Atomic Bomb – Who is William Onyeabor? Live at the Colston Hall

Atomic Bomb – Who is William Onyeabor? Live at the Colston Hall

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Last night was only the second time that the world heard the music of William Onyeabor live. I can honestly say, I think the man himself may have absolutely hated it. There was always a slight hesitation to appreciate the music of a man who had abandoned it so emphatically. Onyeabor, who created a number of highly regarded funk albums in 1970’s Nigeria abandoned his musical career becoming a born again Christian. Attempts to return him to his funk routes failed emphatically culminating Oyeabor responding to an interview by sitting in complete silence.

The night in Colston Hall Bristol was only the second time ever that his music had been played live (after a performance at the Barbican in London) and it took up to 15 musicians on stage to bring Onyeabor’s music to life in spectacular fashion.

Alexis Taylor from Hot Chip, probably most well known for their single ‘Over and Over’ (like a monkey with a miniature symbol...) provided the vocals for a few songs, dressed in traditional African attire with a signature Onyeabor Stetson. Other guests included Kele from Bloc Party, Ghostpoet, Pat Mahoney of LCD Soundsystem and the host for the night Ahmed Gallab whose infectious energy matched that of even Bristol gigging stalwart Big Jeff.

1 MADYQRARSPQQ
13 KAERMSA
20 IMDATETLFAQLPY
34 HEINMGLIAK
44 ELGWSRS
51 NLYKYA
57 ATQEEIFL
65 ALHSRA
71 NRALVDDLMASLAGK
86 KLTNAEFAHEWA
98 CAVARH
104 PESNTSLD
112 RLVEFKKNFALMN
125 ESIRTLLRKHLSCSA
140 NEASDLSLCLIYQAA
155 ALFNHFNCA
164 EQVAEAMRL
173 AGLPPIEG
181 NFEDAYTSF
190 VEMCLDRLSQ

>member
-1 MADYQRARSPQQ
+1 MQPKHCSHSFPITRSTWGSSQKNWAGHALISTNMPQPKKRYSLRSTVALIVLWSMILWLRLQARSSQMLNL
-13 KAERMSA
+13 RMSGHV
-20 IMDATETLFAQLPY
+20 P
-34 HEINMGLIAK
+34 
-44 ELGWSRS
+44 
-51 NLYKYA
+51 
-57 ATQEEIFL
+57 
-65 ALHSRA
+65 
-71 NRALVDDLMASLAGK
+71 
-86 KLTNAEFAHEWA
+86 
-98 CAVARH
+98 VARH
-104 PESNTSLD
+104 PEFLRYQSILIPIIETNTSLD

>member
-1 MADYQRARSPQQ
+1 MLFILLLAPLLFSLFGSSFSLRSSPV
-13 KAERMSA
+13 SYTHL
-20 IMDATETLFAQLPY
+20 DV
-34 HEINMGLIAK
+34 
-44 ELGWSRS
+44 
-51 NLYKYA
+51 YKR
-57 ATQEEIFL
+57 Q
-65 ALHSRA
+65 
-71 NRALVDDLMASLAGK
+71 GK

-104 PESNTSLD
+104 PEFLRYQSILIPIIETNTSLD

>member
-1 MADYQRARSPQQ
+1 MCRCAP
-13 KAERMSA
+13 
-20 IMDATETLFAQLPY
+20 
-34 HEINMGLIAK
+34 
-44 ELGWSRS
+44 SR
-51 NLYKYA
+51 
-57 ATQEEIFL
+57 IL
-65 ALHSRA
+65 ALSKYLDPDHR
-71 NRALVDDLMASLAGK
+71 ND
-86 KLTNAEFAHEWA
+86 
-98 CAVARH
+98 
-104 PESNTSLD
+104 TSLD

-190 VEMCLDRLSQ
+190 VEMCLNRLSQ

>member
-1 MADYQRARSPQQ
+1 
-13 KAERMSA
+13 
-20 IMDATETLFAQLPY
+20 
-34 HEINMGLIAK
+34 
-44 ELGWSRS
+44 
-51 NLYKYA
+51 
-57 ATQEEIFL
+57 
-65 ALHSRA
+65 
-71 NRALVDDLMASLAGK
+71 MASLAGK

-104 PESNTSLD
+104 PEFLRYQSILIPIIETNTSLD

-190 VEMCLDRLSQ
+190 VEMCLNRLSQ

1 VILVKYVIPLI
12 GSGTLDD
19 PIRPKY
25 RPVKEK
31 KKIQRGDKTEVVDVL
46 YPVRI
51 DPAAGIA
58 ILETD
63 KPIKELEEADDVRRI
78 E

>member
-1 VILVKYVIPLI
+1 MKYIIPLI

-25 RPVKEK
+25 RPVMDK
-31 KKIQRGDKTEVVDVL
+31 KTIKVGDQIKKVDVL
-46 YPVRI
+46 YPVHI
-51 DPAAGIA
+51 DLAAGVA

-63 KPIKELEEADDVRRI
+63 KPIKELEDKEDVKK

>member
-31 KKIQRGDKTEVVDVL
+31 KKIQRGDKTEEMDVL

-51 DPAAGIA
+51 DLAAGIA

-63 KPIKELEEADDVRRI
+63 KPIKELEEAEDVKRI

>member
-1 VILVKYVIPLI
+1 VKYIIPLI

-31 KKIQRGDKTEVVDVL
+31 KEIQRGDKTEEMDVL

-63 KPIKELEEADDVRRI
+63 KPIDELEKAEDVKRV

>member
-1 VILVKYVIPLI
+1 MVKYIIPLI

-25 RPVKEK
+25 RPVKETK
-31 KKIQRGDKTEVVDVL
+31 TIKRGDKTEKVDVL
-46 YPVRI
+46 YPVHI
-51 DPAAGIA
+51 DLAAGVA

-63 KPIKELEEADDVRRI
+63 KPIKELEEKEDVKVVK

On the money

If there was ever a guest to bring to life electro funk then Money Mark is top of the list. Flitting between synths and literally jumping into each note played. It was not long before he had started waving his instruments around, dancing over them and at one point holding a synth vertically up to his chest like he was wearing a novelty piano tie.

The Lijadu Sisters from Nigeria added their own brand of African style in both performing their own songs and their matching reflective red jumpsuits. Having not sang their music live for over 30 years, they had perhaps lost some vocal range to put it lightly, but added to the party atmosphere and pleased the crowd nonetheless.

There was always a chance that Blur front-man Damon Albarn would make an appearance having popped up in London the night before but it was not to be for Bristol. But regardless of this Colston Hall was in a carnival atmosphere by the end of the set for stand out song ‘When the Going Is Smooth & Good’.

I can only hope a recording gets back to the man himself, although finding him may be a challenge...

Review | Psycho Live! at the Colston Hall

Review | Psycho Live! at the Colston Hall

Who is William Onyeabor?

Who is William Onyeabor?